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Opinion >  Column

Shawn Vestal: CV school politics turn parents meeting into bitter argument

It was advertised as a meeting for Central Valley School District parents, with all district taxpayers encouraged to attend: “The goal for this meeting is a civil discourse that is intended to build trust between parents, students, and district leadership.”

Before the Jan. 31 gathering began, though, several people – identified, they say, as “the enemy” by organizers – were asked to leave and in some cases shouted out of the room.

“I don’t remember ever being screamed at and berated like this,” wrote one district parent, Petra Hoy, who tried to attend the meeting. “There were also threats to call the police on us. … For attending a meeting that was advertised as open to all taxpayers? All of us in attendance are taxpayers.”

Hoy is one of a few people who were forced to leave the meeting. This included two members of the Spokane County Human Rights Task Force and one Spokane Valley City Council member. It wasn’t a legally public meeting, though new Central Valley School Board member Pam Orebaugh – who is closely aligned with the organizers – was there, and all board members had been invited.

“I was bewildered as to why I was asked to leave,” said James “JJ” Johnson, a member of the human rights task force and former candidate for the Spokane Valley City Council.

He said when he asked an organizer why, she told him, “This is my meeting and I want you to leave. If I have to, I’ll call the police.”

Welcome to school politics, circa 2022. As the culture wars have absorbed pandemic conspiracies and the backlash has grown against teaching accurate American history, school board meetings and parent organizations – once the province of pizza parties and fundraising drives for school supplies – have taken on the bile-drenched nature of our national politics.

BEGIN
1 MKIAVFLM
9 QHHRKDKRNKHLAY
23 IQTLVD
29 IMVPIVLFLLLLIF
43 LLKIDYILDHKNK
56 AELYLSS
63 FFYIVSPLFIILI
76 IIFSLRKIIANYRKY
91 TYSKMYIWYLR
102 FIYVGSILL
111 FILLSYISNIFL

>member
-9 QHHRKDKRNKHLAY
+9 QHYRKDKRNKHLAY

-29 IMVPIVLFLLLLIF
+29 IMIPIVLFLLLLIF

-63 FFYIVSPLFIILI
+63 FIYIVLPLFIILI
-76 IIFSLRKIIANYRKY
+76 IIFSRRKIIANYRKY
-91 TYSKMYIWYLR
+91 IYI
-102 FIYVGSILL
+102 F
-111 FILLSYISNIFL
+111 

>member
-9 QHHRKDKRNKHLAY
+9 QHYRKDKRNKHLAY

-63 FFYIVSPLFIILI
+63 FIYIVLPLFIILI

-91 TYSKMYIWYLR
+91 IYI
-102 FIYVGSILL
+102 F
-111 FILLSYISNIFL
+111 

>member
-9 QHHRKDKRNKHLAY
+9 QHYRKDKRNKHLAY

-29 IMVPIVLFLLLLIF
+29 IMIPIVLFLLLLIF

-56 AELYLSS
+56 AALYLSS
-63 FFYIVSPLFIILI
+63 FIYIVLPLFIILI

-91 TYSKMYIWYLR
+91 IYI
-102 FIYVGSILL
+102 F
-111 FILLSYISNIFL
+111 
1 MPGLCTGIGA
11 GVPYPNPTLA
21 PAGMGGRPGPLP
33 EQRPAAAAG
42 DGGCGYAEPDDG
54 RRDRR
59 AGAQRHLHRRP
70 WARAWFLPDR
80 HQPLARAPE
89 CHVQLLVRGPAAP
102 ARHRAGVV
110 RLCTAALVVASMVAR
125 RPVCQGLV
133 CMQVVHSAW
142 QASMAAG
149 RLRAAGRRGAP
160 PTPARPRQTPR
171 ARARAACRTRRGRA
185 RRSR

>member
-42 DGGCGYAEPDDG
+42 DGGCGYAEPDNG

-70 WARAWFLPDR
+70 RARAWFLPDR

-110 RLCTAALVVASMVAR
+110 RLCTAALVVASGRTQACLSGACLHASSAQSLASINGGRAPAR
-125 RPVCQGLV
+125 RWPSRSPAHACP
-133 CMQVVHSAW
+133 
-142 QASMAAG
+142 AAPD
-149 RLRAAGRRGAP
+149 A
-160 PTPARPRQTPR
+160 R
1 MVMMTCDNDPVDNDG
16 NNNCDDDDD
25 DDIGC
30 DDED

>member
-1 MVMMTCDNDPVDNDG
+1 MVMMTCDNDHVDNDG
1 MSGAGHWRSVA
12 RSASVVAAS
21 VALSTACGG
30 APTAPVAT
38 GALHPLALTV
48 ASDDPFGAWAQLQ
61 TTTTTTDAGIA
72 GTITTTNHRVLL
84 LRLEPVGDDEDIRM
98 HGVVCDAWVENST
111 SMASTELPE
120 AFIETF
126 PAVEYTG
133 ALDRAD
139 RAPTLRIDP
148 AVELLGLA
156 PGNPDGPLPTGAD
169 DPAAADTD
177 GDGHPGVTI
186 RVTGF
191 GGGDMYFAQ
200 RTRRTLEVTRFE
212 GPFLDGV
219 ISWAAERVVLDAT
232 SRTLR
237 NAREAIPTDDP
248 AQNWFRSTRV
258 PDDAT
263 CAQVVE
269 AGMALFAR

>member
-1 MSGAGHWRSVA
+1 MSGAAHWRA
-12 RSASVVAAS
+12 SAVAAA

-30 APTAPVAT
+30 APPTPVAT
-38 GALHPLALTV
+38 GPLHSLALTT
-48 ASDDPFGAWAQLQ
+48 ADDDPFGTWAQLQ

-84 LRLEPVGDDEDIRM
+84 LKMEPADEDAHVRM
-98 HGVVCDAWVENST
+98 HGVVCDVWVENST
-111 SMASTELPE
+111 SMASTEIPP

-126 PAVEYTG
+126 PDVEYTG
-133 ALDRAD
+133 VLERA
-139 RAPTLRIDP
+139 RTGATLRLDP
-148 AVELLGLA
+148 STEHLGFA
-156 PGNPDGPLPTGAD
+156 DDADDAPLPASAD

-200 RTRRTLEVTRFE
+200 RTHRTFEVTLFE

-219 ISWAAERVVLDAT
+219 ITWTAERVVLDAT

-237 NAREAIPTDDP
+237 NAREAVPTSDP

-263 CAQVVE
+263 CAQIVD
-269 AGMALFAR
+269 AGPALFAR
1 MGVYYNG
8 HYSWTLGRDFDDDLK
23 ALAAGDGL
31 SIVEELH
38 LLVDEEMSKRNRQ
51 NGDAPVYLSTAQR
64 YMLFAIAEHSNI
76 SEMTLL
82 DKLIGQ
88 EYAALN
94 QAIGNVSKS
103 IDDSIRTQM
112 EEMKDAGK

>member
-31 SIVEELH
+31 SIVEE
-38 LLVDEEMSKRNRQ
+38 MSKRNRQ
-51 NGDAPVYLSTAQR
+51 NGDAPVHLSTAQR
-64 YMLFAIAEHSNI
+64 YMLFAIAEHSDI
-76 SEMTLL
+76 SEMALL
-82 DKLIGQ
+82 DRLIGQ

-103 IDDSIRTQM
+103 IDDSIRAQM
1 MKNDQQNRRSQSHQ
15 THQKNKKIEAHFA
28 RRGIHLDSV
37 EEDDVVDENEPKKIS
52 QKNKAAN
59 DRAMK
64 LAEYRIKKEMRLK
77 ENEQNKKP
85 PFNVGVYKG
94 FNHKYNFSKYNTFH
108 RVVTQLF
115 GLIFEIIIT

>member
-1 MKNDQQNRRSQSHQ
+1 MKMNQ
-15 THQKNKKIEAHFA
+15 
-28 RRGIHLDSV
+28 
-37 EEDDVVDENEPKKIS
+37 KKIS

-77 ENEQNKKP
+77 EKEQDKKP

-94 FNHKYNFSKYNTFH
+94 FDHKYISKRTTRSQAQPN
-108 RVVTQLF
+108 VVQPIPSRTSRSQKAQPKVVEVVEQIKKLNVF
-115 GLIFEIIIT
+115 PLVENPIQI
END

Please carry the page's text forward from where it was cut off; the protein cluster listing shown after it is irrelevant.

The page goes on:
We’ve seen it all over the region, and all over the country. Anti-maskers and anti-vaxxers have shouted down school board meetings and forced boards to gavel meetings closed and go virtual. That happened to the Spokane School Board just Thursday night, when some people in attendance refused entreaties to put on a mask.

But Central Valley has been ground zero in the school culture wars around here.

Last year, a slate of energized, organized ultraconservative ideologues ran for school board against mask and vaccine mandates. One candidate, Rob Linebarger, called the pandemic a “big phony hoax.” The group pushed culture-war shibboleths, from critical race theory to sex-ed concerns to restoring prayer in schools. The elections were bitterly contested last fall, and there was a failed attempt to mount a recall effort against incumbents. One candidate from the anti-mandate ranks, Orebaugh, won.

Tensions have rippled through the whole district. School board meetings have been shut down by the belligerent refusal of some to follow state mask guidelines. One longtime school board member, Debbie Long, filed a police report over a vulgar threatening message she received. The principal of Ponderosa Elementary, frustrated and exhausted by COVID-19 related complaints, sent a letter to parents last fall pleading with them to be kind to her staff. And Superintendent Ben Small recently announced his retirement, though he did not cite crazy politics as the reason.

So tension at the January meeting was not, perhaps, the most surprising thing in the world. It was scheduled at the La Belle Vie in the Valley. Social media announcements indicated it was open to all.